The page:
A New York Times writer made a bold claim during a Tuesday interview about the rioting and looting happening across our country. NYT writer Nikole Hannah-Jones’ brazen remark about the “destruction of property, which can be replaced” is one you don’t want to miss — along with her getting destroyed afterward.
New York Times writer Nikole Hannah-Jones is no stranger to controversy. According to the Daily Wire, she is the author behind the highly-criticized New York Times 1619 Project, which sought to rewrite American history by falsely suggesting that the preservation of slavery was “one of the primary reasons” colonists revolted against the British. The claim was fact-checked and widely debunked by historians. Hannah-Jones had to issue a correction, admitting she was wrong, but she didn’t seem to learn her lesson about wild accusations and bold claims.
During a Tuesday interview with CBS News about the violent riots that have rocked the United States following the death of George Floyd, Hannah-Jones claimed that the “destroying property, which can be replaced, is not violence” and subsequently lashed out at a conservative publication after they quoted her.
“I think one, we need to be really careful with our language, um, yes it is disturbing to see property being destroyed,” Hannah-Jones said. “It is disturbing to see people taking property from stores, but these are things and violence is when an agent of the state kneels on a man’s neck until all of the life is leached out of his body,” she added.
“Destroying property, which can be replaced, is not violence,” Hannah-Jones continued. “To use the exact same language to describe those two things, it’s not moral to do that. I think any reasonable person would say we shouldn’t be destroying other people’s property, but these are not reasonable times,” she furthered, seemingly doubling down on her assertion.
“These are people who have protested against police violence again and again and again, year after year after year, and still we can have videos of law enforcement, with witnesses, nonchalantly taking the life of a man for the alleged crime of passing a fake $20 bill,” Hannah-Jones continued, referring to the incident involving George Floyd.
“So when we have people who say that people should respect the law, they’re not respecting the law because the law is not respecting them,” the NYT writer added. “You can’t say that regular citizens should play by all of the rules when agents of the state clearly are not,” she declared.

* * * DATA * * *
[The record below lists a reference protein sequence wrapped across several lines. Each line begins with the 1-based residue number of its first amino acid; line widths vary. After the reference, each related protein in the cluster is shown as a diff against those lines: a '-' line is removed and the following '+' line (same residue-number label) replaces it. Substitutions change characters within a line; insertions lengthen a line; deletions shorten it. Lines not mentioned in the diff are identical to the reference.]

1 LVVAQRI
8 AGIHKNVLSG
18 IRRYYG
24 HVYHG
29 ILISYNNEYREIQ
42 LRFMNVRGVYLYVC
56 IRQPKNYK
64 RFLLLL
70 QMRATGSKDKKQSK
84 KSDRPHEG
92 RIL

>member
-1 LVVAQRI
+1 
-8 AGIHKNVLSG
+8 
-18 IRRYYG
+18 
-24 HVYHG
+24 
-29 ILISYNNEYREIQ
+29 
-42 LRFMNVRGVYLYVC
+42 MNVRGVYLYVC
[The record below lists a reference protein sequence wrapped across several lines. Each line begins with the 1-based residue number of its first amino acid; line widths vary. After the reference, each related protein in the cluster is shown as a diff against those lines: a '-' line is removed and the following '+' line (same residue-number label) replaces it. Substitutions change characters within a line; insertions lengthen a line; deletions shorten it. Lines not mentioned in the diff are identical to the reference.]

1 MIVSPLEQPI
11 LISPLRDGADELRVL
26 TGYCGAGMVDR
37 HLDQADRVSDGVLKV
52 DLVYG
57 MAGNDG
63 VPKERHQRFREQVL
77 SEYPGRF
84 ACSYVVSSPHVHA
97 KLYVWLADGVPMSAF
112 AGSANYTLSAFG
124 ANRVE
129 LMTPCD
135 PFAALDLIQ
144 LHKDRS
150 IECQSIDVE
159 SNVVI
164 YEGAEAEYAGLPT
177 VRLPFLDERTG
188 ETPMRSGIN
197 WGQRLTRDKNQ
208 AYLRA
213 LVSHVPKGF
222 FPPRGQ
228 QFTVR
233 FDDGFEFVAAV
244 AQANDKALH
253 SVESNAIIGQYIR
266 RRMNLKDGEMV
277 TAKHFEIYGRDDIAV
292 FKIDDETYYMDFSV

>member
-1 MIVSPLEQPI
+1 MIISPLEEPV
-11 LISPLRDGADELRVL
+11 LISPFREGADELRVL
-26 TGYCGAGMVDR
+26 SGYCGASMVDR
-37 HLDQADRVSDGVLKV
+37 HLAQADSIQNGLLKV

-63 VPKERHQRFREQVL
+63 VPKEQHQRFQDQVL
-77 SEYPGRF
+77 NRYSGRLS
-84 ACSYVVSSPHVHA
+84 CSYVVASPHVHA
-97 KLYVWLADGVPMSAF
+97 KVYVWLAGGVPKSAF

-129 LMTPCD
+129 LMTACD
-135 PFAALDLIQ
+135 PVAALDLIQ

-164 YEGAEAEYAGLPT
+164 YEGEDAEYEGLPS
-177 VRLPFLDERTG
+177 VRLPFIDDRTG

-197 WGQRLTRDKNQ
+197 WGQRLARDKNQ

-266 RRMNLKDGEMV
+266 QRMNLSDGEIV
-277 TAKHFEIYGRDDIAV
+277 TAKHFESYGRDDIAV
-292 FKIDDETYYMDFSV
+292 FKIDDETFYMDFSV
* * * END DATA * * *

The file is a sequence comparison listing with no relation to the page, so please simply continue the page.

You can watch the interview, posted by CBS News, below:
"Violence is when an agent of the state kneels on a man's neck until all of the life is leached out of his body. Destroying property, which can be replaced, is not violence. To use the same language to describe those two things is not moral" –@nhannahjones on CBSN pic.twitter.com/GGteXRFwAr
— CBS News (@CBSNews) June 2, 2020
When The Daily Caller covered the interview in an article titled, “New York Times Writer Claims Property Destruction Is ‘Not Violence,” quoting Hannah-Jones, she lashed out on Twitter, suggesting she was the victim of racial oppression.
“Despite numerous comments by people asking to post my address or burn or destroy my house, the Daily Caller is encouraging this by repeatedly reposting this story that falsely claims I am defending looting and actual violence,” she wrote in a tweet, later adding, “This tactic is an attempt to silence black journalists and I will not cower.”
This tactic is an attempt to silence black journalists and I will not cower.
— Ida Bae Wells (@nhannahjones) June 3, 2020
In response, many political commentators were quick to counter Hannah-Jones’ assertion, pointing out her own words — words she could not deny since they were captured on video.
You literally said, word for word, that destruction of property is not violence. It’s on video. A smarter, cannier communist would’ve found a more subtle way to declare that only his/her political allies have rights, but you clearly are not that person. https://t.co/sVfAgXm5s6
— Sean Davis (@seanmdav) June 3, 2020
You literally said destroying property isn’t violence, though. You literally said that. https://t.co/7LYgoETZjb
— Allie Beth Stuckey (@conservmillen) June 3, 2020
“You literally said, word for word, that destruction of property is not violence. It’s on video,” Federalist co-founder Sean Davis wrote. “A smarter, cannier communist would’ve found a more subtle way to declare that only his/her political allies have rights, but you clearly are not that person.”
Allie Beth Stuckey, the host of the “Relatable” podcast, echoed the same sentiments, tweeting, “You literally said destroying property isn’t violence, though. You literally said that.”
Indeed, it’s hard to deny your own words when they are clearly captured in a video interview. Nikole Hannah-Jones is right about one thing, though. Language can be very important. So, perhaps she should pay better attention to her own before instructing others on how they should speak.